One item we agree on here is Vista. IMO, it's WinME (a buggy mess) all over again. The other is for the typical user with just enough computer skill to turn it on and get infected. For them, someone has to deal with all the issues as they can't. That said, the average user isn't at this forum. Most of the users here can do much better than an out of the box system.
     
  16. katio

    katio Guest

    Windows Vista and up are more secure by design, that's a simple fact and no one who's ever looked into kernel and OS design and security will seriously deny this. However do not confuse secure design with infection rate, or "I'm using X and never have been infected". These are almost completely separate issues in the real world.
    End of story.
     
  17. xxJackxx

    xxJackxx Registered Member

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    The problem with a lot of the XP userbase is that they are still running as full admin, which is the default on a clean install of XP. A limited account is too difficult for a lot of average folks to set up, so that isn't going to change. In that situation Vista or 7 with UAC left on is a far better option for them than what they are doing.
     
  18. noone_particular

    noone_particular Registered Member

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    There is the core of the problem. In the earlier days of Windows, average folks didn't have PCs. Those that did had some knowledge of how they worked and how to make them do what they wanted. They had to because the earlier systems didn't do it all for you, like the newer ones. PC users then were a lot more savvy than they are now. Then MS got this brilliant brain cramp of making it so easy, a child could run one. The result was an insane number of users who knew nothing about what the equipment they were using, but were running as administrators by default. Microsoft's brilliant ideas created these users, and all the rest of the problems that these users made possible, like botnets. It's taken them until Vista to begin correcting that mistake, but the damage is done. Users have been conditioned to expect to be able to do anything they want, easily. The problem never was the operating systems themselves. All of them can be sufficiently secured for daily use. The users here prove that. It's their default settings and the type of users those settings created that has always been the problem.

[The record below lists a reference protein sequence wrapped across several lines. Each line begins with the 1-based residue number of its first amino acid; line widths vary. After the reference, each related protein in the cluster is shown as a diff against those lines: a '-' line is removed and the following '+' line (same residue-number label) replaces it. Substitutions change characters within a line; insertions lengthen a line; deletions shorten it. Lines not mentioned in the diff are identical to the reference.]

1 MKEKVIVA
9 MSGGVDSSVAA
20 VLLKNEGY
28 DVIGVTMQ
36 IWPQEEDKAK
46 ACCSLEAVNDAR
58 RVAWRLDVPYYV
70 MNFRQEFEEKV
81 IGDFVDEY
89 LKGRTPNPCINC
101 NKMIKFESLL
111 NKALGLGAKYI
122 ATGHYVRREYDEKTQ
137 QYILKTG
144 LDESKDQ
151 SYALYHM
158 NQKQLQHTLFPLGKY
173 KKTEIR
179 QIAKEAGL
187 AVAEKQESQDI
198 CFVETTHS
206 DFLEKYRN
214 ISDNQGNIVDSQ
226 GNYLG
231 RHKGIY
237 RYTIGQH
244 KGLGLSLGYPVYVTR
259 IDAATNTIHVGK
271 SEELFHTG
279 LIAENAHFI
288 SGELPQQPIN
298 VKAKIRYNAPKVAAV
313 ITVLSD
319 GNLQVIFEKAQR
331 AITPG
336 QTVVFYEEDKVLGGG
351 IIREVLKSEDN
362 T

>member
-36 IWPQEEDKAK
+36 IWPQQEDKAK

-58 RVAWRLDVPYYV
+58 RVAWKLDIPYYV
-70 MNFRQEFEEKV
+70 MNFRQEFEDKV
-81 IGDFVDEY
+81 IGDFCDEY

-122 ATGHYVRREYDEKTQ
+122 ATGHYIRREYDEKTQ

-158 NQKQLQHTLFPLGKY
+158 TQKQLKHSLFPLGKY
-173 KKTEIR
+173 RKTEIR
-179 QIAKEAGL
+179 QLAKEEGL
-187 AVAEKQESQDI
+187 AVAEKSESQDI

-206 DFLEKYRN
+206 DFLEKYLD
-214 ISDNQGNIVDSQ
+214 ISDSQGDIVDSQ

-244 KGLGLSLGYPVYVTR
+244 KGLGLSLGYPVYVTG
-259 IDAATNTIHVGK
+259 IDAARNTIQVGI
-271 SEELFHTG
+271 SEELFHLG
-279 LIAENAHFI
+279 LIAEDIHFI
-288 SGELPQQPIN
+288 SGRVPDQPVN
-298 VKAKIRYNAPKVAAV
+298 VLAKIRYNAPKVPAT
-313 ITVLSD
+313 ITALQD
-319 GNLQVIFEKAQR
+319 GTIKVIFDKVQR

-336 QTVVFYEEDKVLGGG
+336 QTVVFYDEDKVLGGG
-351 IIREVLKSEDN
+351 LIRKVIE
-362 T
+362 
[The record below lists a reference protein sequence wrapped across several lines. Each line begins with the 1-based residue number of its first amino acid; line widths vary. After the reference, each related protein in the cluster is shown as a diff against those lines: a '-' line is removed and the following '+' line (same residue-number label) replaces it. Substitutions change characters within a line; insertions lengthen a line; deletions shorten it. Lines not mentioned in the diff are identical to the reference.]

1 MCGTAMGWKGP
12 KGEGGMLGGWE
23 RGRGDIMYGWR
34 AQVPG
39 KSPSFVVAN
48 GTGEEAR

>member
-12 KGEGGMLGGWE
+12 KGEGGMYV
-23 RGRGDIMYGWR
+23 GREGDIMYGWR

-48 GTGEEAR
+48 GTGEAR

Viruses, malware, trojans, etc all existed and were known about well before all these "average folk" users were created. There's no way that MS didn't see most of these problems coming with the creation of systems a child can use, but the desire for sales and big profits took priority over the problems this would create for all users to come. That decision is directly responsible for most of the problems with the internet today. And their answer to the mess they've created? More planned obsolescense, leading to more sales and more profits for them and a choice between more expense or more problems for everyone else.
     
  19. CloneRanger

    CloneRanger Registered Member

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    @ noone_particular

    Re post # 18

    No need for me to quote everything, as i agree :thumb: